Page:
And that was that’s the premise of Mark Onwyler’s work in Africa with young childhood development with child. They they carry kids. That’s that’s the whole program. They touch, cuddle and play with kids. And that changes lives. Babies who are loved and handled grow normally and they grow stronger the same way with the children of God. An isolated Christian cannot minister to others, nor can others minister to him, and that’s the call to the church. We need to stop. We are socially distancing but that doesn’t mean we need to isolate ourselves. We need to continue to be connected more so than ever. We can’t minister to one another, nor can nor can we be ministered to or our gifts be used if we’re not connected. So spiritual unity is not something that we manufacture.

There’s no there’s no 12 step program. There’s no plan. There’s no there is no cookie cutter. It’s something we have because Jesus died for us, and that’s going to be our communion thought, we must protect it and maintain it as the church, the truth unites but lies divide, love unites, but selfishness divides, so speaking, the truth in love let us equip one another and edify one another that we may all grow and be more like Christ.

It truly is Jesus that holds us together. This is our communion verse, it says:

“He is the image of the invisible God. The first born of all creation for by him, all things were created in heaven and on earth, visible and invisible. Whether throne’s or dominions or rulers or authorities, all things were created through him and for him, and he is before all things and in him all things hold together. And he is the head of the body, the church. He is the beginning, the first born of the from the dead, that in everything he might be preeminent.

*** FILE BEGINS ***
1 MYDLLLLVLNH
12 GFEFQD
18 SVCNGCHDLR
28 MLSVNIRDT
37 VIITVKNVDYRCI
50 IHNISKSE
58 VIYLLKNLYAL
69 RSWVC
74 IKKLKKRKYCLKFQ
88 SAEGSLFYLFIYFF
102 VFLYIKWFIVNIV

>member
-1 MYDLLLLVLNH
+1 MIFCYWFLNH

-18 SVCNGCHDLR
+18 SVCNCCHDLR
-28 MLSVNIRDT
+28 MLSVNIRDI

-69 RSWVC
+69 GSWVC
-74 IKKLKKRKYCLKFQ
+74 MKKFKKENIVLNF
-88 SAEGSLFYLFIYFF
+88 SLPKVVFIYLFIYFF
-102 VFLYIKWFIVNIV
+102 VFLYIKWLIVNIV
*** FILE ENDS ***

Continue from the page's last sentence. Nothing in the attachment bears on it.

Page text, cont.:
You know. I don’t know about you, but I can’t keep myself together without a quiet time, it’s as Jesus keeps the church together. Amen. Jesus keeps us together. I can’t keep myself together if I don’t pray and read my Bible. How in the world can I expect other people to deal with me if I can’t deal with myself without God? You know, in our house, if either Wendy, as it is, particularly chippy, it’s common to say to ask each other, have you read your Bible? And even if you say yes, you say, well, maybe you need to go read it a little more.

And I think sometimes we get that way. Well, you might need a little more quiet time because Jesus holds it all together and then it says “For in Him, all the fullness of God was pleased to dwell and through him to reconcile to himself all things whether on earth or in heaven, making peace by the blood of his cross. And you, who once were alienated and hostile in mind doing evil deeds, he has now reconciled in his body of flesh by his death in order to present you wholly and blameless and above reproach before him.”